Australian Medical Council

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The Australian Medical Council (AMC) is an independent national standards and assessment body for medical education and training. It was established in 1985.[1]


The purpose of the AMC is:

"To ensure that standards of education, training and assessment of the medical profession promote and protect the health of the Australian community."


The AMC's major functions include:

  • accrediting medical education and training providers and their programs
  • developing standards, policies and procedures for the accreditation of medical programs and for the assessment of international medical graduates seeking registration in Australia
  • assessing the knowledge, clinical skills and professional attributes of overseas qualified medical practitioners seeking registration in medicine under the Health Practitioner Regulation National Law
  • assessing the case for recognition of medical specialties
  • giving advice and making recommendations to federal, state and territory governments and agencies, including medical regulatory authorities, in relation to
    • accreditation and accreditation standards for the medical profession
    • the registration of medical practitioners
    • the assessment and recognition of overseas qualifications of medical practitioners
    • the recognition of medical specialties.


AMC certification is required for international medical graduates (IMGs) who wish to be licensed in Australia. To achieve AMC certification, an IMG must pass the AMC MCQ Exam and the AMC Clinical exam, as well as having the medical diploma verified.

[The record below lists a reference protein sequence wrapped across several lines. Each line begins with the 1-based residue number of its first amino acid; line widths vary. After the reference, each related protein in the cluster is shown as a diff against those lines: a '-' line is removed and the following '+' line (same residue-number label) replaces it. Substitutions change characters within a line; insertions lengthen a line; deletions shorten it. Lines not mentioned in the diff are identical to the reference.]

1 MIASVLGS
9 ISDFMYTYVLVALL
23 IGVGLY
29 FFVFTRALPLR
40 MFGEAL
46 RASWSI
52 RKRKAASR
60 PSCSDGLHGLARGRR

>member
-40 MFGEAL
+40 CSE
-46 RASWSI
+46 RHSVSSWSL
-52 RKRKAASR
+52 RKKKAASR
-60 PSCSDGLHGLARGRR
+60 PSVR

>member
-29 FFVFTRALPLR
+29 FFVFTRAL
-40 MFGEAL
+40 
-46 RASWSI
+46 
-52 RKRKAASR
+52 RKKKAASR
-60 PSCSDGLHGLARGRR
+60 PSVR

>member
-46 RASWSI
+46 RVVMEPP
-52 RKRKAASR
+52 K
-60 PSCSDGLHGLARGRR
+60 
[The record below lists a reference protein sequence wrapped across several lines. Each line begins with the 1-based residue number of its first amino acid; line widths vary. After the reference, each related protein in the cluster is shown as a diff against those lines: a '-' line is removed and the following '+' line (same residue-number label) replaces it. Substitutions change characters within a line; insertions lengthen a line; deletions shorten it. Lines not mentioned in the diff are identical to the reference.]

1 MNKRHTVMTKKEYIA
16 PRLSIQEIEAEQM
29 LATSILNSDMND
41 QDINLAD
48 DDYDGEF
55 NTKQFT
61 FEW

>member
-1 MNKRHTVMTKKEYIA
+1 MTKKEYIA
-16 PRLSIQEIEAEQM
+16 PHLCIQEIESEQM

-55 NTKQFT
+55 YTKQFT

• The AMC MCQ exam consists of 150 multiple choice questions (MCQs) organized through computer adaptive scoring.[2] It is delivered in one 3.5 hour session.[3] The pass mark is set to match the level of knowledge required by Australian medical schools for their final-year graduates.[4]
  • The AMC clinical exam consists of 16 stations. At each station the candidate has two minutes to read a presentation of a case and what tasks the candidate is expected to perform. Each station usually has three or four tasks. A task may include taking a focused medical history, performing a focused physical examination, suggesting differential diagnoses or further diagnostic procedures, or informing about treatments. A candidate then has eight minutes to perform the tasks, and is required to pass 12 out of 16 cases including one compulsory case in each of gynecology and pediatrics.[5]

See also[edit]


  1. ^ Smallwood, Richard A; Frank, Ian; Walters, Theanne (15 November 2010). "The Australian Medical Council: beyond the first 25 years". Australian Medical Journal. Retrieved 8 March 2018.
  2. ^ "Assessments & examinations: Standard pathway". Australian Medical Council. 27 February 2012. Archived from the original on 27 June 2014. Retrieved 7 June 2014.
  3. ^ "AMC CAT MCQ Examination". Australian Medical Council. 28 February 2014. Archived from the original on 29 October 2014. Retrieved 24 August 2014.
  4. ^ "MCQ Examination Specifications Booklet" (PDF). Australian Medical Council. March 2011. ISBN 978-1-938182-07-5. Retrieved 29 October 2014.
  5. ^ "Clinical examination specifications". Australian Medical Council. Archived from the original on 15 April 2016. Retrieved 1 April 2016.

Further reading[edit]

  • Geffen, Laurence Basil, ed. (2010). Assuring medical standards : the Australian Medical Council 1985-2010 (1st limited ed.). Australian Medical Council. ISBN 978-1-875440-72-6.

External links[edit]